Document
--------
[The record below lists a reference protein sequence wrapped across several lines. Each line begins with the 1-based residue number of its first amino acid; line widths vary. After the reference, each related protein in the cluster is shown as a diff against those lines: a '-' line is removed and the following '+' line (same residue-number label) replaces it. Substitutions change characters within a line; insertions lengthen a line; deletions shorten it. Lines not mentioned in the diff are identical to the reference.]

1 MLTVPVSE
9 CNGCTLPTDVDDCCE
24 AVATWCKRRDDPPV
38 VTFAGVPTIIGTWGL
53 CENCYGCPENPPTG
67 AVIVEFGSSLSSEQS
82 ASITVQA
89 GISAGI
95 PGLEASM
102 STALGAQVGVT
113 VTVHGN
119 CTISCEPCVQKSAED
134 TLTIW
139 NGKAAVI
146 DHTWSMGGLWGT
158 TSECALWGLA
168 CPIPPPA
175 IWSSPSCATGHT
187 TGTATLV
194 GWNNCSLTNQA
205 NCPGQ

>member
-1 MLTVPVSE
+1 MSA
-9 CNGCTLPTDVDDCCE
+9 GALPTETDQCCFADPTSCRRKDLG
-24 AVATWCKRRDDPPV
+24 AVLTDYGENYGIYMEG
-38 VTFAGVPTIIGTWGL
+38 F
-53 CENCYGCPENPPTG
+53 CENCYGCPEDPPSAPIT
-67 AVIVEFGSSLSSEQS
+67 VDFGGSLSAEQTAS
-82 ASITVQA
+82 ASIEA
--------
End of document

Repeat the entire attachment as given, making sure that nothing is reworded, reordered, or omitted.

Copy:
[The record below lists a reference protein sequence wrapped across several lines. Each line begins with the 1-based residue number of its first amino acid; line widths vary. After the reference, each related protein in the cluster is shown as a diff against those lines: a '-' line is removed and the following '+' line (same residue-number label) replaces it. Substitutions change characters within a line; insertions lengthen a line; deletions shorten it. Lines not mentioned in the diff are identical to the reference.]

1 MLTVPVSE
9 CNGCTLPTDVDDCCE
24 AVATWCKRRDDPPV
38 VTFAGVPTIIGTWGL
53 CENCYGCPENPPTG
67 AVIVEFGSSLSSEQS
82 ASITVQA
89 GISAGI
95 PGLEASM
102 STALGAQVGVT
113 VTVHGN
119 CTISCEPCVQKSAED
134 TLTIW
139 NGKAAVI
146 DHTWSMGGLWGT
158 TSECALWGLA
168 CPIPPPA
175 IWSSPSCATGHT
187 TGTATLV
194 GWNNCSLTNQA
205 NCPGQ

>member
-1 MLTVPVSE
+1 MSA
-9 CNGCTLPTDVDDCCE
+9 GALPTETDQCCFADPTSCRRKDLG
-24 AVATWCKRRDDPPV
+24 AVLTDYGENYGIYMEG
-38 VTFAGVPTIIGTWGL
+38 F
-53 CENCYGCPENPPTG
+53 CENCYGCPEDPPSAPIT
-67 AVIVEFGSSLSSEQS
+67 VDFGGSLSAEQTAS
-82 ASITVQA
+82 ASIEA